Posted 30 January 2000 to rec.games.int-fiction
This is a review, under the aegis of the IF Review Conspiracy, for Winchester's Nightmare by Nick Montfort.
This work can be found in the IF Archive via FTP at http://ifarchive.org/if-archive/games/zcode/winchest.z8
It requires a z-machine interpreter program to run. Please go to http://ifarchive.org/if-archive/interpreters-infocom-zcode/zip/ or http://ifarchive.org/if-archive/interpreters-infocom-zcode/frotz/ and look at the file there called "index" to find such an interpreter for your operating system.
The author's Web page about the game, including a 386 laptop version you can purchase for $250, is at http://nickm.www.media.mit.edu/people/nickm/if/winchester.html
In Winchester's Nightmare, you are a young girl, Sarah Winchester, experiencing a dream. In the dream, Sarah is exploring a place called United City in an attempt to find redemption for the deaths caused by the Winchester rifle.
First, the good news.
It's well-written. Its room descriptions are spare and get the point across nicely. Its various narrative scenes draw you in with their simplicity and immediacy.
The puzzles are nicely integrated into the plot, and they occur at the right intervals to keep the work interesting but not frustrating, puzzle-wise. I was also pleased with the final solution.
And it is expertly programmed; I found few bugs and experienced smooth, uninterrupted gameplay. (The author promises a bugfix release probably in early February.)
At times, I enjoyed Winchester a lot. If it were a small, conventional game, I would recommend it.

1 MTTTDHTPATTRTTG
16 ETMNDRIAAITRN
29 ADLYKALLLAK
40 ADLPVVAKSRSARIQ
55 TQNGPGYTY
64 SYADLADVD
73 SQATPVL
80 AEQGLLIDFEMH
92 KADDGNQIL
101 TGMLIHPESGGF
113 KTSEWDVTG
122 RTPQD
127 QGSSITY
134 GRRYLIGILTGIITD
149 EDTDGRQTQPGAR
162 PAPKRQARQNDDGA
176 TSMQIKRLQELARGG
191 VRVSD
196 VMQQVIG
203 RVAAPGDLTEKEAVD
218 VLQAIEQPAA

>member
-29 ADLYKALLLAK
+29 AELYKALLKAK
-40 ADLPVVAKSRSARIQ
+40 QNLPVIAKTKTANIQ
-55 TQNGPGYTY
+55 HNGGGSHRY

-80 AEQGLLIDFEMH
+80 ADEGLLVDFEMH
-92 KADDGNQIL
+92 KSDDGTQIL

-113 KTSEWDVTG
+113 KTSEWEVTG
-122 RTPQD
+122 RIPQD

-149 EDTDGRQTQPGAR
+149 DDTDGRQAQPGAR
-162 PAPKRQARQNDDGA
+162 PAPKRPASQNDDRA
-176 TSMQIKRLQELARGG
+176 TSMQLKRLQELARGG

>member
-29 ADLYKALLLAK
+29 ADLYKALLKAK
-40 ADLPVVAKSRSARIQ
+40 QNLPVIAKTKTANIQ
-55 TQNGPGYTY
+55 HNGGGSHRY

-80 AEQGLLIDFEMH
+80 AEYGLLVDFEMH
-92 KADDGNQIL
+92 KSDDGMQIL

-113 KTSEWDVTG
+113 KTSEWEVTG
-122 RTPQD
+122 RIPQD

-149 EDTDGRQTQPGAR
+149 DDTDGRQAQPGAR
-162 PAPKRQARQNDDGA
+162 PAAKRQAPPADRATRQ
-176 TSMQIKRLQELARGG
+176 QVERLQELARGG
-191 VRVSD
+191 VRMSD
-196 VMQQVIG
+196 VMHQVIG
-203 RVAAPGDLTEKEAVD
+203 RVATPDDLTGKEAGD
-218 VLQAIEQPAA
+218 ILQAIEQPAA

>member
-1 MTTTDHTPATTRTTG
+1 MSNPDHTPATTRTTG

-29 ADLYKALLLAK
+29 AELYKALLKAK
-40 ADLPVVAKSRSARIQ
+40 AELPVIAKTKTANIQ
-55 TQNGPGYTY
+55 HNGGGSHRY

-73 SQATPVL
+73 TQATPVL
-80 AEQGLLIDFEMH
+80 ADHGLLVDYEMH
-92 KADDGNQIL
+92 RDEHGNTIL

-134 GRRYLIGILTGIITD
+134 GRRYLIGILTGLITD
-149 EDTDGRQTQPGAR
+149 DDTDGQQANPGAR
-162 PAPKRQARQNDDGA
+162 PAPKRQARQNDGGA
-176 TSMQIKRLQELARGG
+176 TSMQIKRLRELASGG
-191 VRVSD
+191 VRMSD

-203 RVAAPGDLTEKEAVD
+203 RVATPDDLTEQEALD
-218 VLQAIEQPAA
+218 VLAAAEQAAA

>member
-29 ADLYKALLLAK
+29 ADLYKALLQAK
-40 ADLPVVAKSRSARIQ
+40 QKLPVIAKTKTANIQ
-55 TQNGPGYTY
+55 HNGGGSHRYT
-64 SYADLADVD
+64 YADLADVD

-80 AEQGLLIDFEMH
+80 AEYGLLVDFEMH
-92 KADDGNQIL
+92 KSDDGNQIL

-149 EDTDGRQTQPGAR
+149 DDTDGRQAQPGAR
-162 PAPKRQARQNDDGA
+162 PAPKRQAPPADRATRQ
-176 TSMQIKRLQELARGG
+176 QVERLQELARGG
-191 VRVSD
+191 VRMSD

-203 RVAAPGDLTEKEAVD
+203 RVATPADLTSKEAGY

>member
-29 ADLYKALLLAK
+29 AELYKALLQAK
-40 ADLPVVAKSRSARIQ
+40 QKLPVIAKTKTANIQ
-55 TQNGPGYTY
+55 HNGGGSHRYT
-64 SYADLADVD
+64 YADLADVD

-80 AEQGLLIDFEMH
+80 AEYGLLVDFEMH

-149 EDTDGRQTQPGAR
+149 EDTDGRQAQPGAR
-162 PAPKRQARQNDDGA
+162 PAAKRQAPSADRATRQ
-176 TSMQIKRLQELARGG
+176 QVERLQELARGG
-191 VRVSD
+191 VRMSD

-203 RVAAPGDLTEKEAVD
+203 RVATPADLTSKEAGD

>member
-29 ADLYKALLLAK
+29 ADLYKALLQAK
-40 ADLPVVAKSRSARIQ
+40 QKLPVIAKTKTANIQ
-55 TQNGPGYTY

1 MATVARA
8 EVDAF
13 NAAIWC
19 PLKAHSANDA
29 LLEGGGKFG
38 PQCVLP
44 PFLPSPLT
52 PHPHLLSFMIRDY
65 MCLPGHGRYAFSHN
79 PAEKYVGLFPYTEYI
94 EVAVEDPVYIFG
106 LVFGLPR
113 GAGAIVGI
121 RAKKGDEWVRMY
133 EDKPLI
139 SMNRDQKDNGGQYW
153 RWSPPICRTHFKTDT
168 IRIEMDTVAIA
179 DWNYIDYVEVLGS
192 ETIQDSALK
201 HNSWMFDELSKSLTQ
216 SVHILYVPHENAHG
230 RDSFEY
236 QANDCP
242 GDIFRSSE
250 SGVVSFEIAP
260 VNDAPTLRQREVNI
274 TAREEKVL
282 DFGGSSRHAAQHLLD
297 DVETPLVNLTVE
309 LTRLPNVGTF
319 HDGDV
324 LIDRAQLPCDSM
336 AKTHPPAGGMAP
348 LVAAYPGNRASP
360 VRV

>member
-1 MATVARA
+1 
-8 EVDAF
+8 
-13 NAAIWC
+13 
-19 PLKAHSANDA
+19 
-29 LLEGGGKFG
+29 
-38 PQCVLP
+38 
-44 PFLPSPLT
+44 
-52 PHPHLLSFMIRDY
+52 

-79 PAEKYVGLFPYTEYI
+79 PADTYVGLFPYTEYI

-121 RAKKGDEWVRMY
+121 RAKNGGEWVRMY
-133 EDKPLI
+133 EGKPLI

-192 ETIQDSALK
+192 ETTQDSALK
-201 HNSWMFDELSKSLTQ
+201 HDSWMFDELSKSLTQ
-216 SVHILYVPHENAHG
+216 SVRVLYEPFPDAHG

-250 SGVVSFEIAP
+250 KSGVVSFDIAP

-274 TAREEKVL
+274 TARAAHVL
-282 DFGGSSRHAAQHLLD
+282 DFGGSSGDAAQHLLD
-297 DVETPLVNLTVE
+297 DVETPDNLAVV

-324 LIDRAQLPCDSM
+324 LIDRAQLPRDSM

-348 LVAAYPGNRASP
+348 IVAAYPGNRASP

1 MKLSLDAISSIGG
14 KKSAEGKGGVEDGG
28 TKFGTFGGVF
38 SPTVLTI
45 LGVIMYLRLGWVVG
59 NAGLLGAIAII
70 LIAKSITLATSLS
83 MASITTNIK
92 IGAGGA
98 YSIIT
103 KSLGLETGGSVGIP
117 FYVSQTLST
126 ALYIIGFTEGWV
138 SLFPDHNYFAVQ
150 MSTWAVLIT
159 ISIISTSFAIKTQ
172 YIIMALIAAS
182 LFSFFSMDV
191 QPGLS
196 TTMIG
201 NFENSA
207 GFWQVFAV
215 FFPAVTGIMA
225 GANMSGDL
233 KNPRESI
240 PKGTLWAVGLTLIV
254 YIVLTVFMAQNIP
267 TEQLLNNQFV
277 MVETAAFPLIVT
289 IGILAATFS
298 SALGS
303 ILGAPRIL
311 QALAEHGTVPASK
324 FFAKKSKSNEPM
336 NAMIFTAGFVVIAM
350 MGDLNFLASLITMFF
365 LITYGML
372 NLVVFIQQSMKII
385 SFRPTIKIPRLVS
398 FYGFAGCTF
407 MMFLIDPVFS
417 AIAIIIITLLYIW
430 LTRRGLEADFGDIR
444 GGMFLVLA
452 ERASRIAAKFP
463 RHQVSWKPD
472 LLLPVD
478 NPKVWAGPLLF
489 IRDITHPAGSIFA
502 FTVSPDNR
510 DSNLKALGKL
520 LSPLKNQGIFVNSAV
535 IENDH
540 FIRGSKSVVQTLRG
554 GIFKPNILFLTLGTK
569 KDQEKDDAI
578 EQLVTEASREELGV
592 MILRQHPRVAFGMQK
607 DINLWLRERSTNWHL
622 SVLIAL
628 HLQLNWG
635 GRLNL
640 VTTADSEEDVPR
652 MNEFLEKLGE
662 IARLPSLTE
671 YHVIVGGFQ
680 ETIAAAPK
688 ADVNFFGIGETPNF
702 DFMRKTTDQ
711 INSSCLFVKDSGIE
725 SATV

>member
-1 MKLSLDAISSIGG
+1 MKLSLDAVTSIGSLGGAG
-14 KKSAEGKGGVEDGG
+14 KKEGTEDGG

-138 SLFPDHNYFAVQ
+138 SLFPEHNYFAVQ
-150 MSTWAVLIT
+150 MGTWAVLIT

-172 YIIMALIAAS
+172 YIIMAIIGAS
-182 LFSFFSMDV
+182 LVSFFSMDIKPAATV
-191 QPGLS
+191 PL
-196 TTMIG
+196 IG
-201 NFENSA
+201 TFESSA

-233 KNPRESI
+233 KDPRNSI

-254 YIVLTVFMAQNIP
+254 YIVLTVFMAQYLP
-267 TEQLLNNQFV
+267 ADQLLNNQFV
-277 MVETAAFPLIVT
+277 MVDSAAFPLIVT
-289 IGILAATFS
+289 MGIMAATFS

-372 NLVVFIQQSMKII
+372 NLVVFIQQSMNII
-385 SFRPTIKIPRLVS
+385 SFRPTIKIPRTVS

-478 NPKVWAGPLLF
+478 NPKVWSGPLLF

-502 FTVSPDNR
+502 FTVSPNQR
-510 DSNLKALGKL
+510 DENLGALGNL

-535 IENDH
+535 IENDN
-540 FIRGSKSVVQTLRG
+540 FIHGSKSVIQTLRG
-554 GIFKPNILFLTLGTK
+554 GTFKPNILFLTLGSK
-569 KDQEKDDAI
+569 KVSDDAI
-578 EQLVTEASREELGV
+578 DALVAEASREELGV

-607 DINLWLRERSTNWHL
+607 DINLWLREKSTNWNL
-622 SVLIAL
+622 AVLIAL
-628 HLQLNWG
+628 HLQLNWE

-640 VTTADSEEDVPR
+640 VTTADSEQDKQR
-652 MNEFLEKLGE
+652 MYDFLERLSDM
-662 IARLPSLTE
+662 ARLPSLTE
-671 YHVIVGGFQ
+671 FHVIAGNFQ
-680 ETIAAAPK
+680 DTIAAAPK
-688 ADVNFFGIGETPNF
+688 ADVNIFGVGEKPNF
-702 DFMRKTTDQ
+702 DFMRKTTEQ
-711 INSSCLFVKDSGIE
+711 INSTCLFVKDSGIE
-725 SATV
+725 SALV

Now, the bad news.
Winchester's Nightmare is a small, conventional game masquerading as a large, experimental one.
As such, while the payoff is worthwhile, I can't recommend the trip to get there.
What I can recommend is examining the unique reasons why the game doesn't work, below, and how those aspects could be changed.
I've emailed the author and he has told me he has no plans to change the game conceptually, so this will primarily be of interest to other authors attempting to produce unusual effects or gameplay, especially ambitious first-time authors who may not have thought through the consequences of their ideas. (Anyone who has played the first version of my own game, Small World, has seen an especially acute case of these kind of overreach.)
According to the author's introduction (not available in the game itself, but available via the above-mentioned author Web page), "The interactor will hopefully be able to engage with the work as literature, rather staying in a jigsaw-puzzle mode of thinking during all of the interaction."
There are two main non-traditional techniques Montfort, an alumnus of MIT's Media Lab, uses to enhance his game in this literary fashion. (1) Changing the input prompt and disallowing abbreviations. (2) Including many extras locations and much more information than is needed to solve the puzzles and follow the game's plot.
(1) Throughout the entire game, the input prompt consists of the words "Sarah decides to". In addition, common abbreviations such as N, S, E, W, NW, NE, SW, SE, and L, X, I, Z, G are explicitly disallowed.